“There were two ways to be happy: improve your reality, or lower your expectations.” ~ Jodi Picoult, Nineteen Minutes
Recently, within a span of 5 years, I found myself in the homes of two of the administrators from the local Jewish day school–and not for social visits.
Rather I was there trying to offer what comfort there was to be had as they and their wives sat on low stools, in torn clothes, and tried to process the almost-unbearable: The deaths of their children.
Judaism is a religion rich in rituals, one of which is its well-known, healing shiva (Hebrew for ‘seven’)– the collection of practices followed for seven days after the death of a close relative. The mourners do not leave the house. They do not deal with work matters. Their physical needs are attended to by the community, so the mourners will not cook, or clean house, or arrange for carpools or childcare. Their sole task is to sit on low, mourners’ stools, with those who come to pay their respects, to talk about the deceased, and, if they can, to process their loss, and, hopefully, find some modicum of comfort as the days go on.
One of the most painful shivas I have ever attended was for the Goldbergs, who were mourning their 12-year-old son, who had–unexpectedly, tragically, seemingly impossibly–dropped dead of an aneurysm while playing a game of after-school baseball at the school.
Josh had been painted with the brush of the golden child–he was attractive, intelligent, somewhat of a comedian, as polite as a junior high child could be expected to be –and his parents’ eldest. Although he was just finishing 7th grade, his parents were already looking into high schools that would challenge him and allow his social exuberance to go untapped. And then, suddenly, the lively, alive Josh was. . .gone.
And with Josh, of course, died the hopes and dreams, the fantasies–the expectations nurtured since infancy. His death emptied out wide compartments in his parents’ visions of the future, and in the place of that lack was unremitting pain.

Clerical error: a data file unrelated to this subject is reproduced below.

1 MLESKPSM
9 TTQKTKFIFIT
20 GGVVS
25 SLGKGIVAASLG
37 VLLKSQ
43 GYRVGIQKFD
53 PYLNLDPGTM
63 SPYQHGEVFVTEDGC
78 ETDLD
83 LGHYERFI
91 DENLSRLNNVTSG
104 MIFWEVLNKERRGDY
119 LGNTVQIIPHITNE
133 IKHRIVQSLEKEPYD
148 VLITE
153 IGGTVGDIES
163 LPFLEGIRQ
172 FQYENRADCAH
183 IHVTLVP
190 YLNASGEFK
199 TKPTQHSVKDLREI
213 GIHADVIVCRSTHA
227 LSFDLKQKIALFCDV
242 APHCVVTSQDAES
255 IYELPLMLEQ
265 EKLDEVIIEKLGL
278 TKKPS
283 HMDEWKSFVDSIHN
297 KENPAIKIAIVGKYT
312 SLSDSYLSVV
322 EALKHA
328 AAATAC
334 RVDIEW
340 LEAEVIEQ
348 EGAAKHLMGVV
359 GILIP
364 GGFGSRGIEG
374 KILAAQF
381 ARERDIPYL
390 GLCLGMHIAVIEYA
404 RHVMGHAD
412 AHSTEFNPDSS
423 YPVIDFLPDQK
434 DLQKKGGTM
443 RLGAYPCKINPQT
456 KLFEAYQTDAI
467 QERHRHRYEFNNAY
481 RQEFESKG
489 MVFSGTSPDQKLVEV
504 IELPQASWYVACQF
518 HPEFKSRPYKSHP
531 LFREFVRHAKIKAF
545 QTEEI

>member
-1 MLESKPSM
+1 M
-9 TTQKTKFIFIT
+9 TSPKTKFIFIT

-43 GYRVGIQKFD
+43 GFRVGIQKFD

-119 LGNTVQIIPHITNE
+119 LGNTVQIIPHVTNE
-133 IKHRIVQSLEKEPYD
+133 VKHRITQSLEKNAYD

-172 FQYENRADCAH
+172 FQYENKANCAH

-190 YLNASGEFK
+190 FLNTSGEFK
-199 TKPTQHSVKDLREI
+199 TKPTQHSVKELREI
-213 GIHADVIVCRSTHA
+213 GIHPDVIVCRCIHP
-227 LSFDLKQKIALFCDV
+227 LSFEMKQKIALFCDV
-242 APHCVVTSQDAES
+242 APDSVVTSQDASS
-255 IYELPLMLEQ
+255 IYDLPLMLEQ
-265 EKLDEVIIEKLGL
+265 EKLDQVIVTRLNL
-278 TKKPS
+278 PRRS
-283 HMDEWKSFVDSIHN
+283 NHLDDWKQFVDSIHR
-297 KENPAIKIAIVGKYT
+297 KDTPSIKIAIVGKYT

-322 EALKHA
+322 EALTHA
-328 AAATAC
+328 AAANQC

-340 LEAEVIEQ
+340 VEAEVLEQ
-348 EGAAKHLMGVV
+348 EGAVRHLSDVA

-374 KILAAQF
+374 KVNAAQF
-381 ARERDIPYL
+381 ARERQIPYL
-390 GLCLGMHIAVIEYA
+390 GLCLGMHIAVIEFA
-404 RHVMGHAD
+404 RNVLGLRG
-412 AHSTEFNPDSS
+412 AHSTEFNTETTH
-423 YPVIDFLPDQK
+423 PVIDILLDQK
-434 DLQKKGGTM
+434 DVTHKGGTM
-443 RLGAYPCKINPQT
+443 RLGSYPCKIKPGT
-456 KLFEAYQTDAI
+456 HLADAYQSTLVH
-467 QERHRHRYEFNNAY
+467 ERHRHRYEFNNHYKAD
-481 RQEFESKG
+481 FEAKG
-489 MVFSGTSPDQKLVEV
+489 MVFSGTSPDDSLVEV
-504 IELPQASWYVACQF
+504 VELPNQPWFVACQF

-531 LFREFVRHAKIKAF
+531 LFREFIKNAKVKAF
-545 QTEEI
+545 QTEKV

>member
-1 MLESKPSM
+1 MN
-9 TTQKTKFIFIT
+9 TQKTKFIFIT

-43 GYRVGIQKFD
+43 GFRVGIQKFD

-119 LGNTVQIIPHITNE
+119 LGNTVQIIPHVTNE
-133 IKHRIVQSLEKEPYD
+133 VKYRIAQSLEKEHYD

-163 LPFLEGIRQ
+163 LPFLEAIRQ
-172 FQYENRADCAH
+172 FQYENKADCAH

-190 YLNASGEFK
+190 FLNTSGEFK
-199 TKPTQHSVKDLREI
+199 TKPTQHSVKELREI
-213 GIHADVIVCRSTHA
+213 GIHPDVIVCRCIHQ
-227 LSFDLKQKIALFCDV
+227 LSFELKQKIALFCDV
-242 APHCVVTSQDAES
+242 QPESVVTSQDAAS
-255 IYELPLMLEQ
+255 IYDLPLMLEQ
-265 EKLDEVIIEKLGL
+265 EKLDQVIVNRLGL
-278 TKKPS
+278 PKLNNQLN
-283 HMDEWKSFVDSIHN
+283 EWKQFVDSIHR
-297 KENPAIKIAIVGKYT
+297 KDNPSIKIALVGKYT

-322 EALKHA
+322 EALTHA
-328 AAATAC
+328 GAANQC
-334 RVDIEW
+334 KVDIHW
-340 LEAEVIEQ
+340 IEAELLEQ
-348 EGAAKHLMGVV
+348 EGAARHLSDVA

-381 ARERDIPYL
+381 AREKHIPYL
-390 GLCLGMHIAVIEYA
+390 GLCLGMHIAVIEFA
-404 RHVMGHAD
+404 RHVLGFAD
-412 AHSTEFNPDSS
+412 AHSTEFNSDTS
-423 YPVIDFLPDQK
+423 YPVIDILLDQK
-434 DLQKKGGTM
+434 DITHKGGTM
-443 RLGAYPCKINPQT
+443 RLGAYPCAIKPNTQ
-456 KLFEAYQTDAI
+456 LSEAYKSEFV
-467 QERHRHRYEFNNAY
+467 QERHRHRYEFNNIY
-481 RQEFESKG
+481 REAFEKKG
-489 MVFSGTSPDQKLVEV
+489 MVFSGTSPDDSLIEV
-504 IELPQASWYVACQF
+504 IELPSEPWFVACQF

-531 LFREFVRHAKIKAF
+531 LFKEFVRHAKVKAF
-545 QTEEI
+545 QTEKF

This was the most silent shiva I’ve ever attended, in many decades of shiva visitation. The two parents sat, as is customary, in the front of the room, and the visitors entered silently, shoulders hunched, and sat in semicircular rows around them. But where usually there is talk of the deceased–sometimes memories that call forth tears, sometimes stories that prompt a chuckle–here there was just that dead quiet, with only the sounds of crying to serve as reminders to the parents that they were not alone.
Josh’s mother seemed shrunken in her chair, and she cried ceaselessly, quietly, with her hands over her face. Her husband had his hand on her shoulder, but he looked away, past the rows of people who had come to offer him comfort. And the visitors, rather than telling stories about Josh, rather than trying to distract the grief-stricken parents, rather than telling Mr. Goldberg how much he was missed at work, simply sat–and many of them cried, too.
We were there for 35 minutes; the only sound was sniffling. .
Unfortunately, there was a shiva for another child a few months later.
Rylie had been the second of four, and had been diagnosed with acute myeloid leukemia (AML) at the age of 3. She would fight and survive until just past her 9th birthday, but the outlines of her brief life were sketched at 38 months, as her father Rick and mother Rochelle clearly understood.